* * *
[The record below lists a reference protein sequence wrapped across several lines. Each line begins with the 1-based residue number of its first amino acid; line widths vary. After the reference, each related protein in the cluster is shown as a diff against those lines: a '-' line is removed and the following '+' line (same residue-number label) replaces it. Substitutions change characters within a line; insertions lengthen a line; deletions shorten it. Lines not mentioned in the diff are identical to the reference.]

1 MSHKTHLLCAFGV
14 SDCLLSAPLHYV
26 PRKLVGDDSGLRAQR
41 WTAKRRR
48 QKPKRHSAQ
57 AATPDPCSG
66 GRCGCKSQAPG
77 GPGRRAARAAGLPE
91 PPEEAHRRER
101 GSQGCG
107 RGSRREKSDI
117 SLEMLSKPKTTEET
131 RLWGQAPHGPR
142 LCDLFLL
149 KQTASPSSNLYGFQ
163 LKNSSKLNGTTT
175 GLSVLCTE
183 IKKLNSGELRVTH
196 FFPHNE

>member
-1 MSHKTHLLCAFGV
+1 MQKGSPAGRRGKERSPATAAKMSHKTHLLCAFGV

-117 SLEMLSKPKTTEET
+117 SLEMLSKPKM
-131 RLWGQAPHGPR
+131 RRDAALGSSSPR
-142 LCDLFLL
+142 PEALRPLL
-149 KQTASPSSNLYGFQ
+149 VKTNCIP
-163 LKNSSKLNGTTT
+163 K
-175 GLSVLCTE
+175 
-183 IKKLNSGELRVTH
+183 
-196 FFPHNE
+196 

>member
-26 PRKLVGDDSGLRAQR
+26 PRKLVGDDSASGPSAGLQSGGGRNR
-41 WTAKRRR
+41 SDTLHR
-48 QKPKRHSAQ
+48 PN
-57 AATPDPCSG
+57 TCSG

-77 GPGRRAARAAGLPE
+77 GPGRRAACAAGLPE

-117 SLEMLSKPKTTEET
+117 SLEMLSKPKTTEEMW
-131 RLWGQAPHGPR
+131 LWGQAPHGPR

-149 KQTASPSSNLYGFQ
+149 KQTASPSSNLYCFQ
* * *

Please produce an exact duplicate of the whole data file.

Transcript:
[The record below lists a reference protein sequence wrapped across several lines. Each line begins with the 1-based residue number of its first amino acid; line widths vary. After the reference, each related protein in the cluster is shown as a diff against those lines: a '-' line is removed and the following '+' line (same residue-number label) replaces it. Substitutions change characters within a line; insertions lengthen a line; deletions shorten it. Lines not mentioned in the diff are identical to the reference.]

1 MSHKTHLLCAFGV
14 SDCLLSAPLHYV
26 PRKLVGDDSGLRAQR
41 WTAKRRR
48 QKPKRHSAQ
57 AATPDPCSG
66 GRCGCKSQAPG
77 GPGRRAARAAGLPE
91 PPEEAHRRER
101 GSQGCG
107 RGSRREKSDI
117 SLEMLSKPKTTEET
131 RLWGQAPHGPR
142 LCDLFLL
149 KQTASPSSNLYGFQ
163 LKNSSKLNGTTT
175 GLSVLCTE
183 IKKLNSGELRVTH
196 FFPHNE

>member
-1 MSHKTHLLCAFGV
+1 MQKGSPAGRRGKERSPATAAKMSHKTHLLCAFGV

-117 SLEMLSKPKTTEET
+117 SLEMLSKPKM
-131 RLWGQAPHGPR
+131 RRDAALGSSSPR
-142 LCDLFLL
+142 PEALRPLL
-149 KQTASPSSNLYGFQ
+149 VKTNCIP
-163 LKNSSKLNGTTT
+163 K
-175 GLSVLCTE
+175 
-183 IKKLNSGELRVTH
+183 
-196 FFPHNE
+196 

>member
-26 PRKLVGDDSGLRAQR
+26 PRKLVGDDSASGPSAGLQSGGGRNR
-41 WTAKRRR
+41 SDTLHR
-48 QKPKRHSAQ
+48 PN
-57 AATPDPCSG
+57 TCSG

-77 GPGRRAARAAGLPE
+77 GPGRRAACAAGLPE

-117 SLEMLSKPKTTEET
+117 SLEMLSKPKTTEEMW
-131 RLWGQAPHGPR
+131 LWGQAPHGPR

-149 KQTASPSSNLYGFQ
+149 KQTASPSSNLYCFQ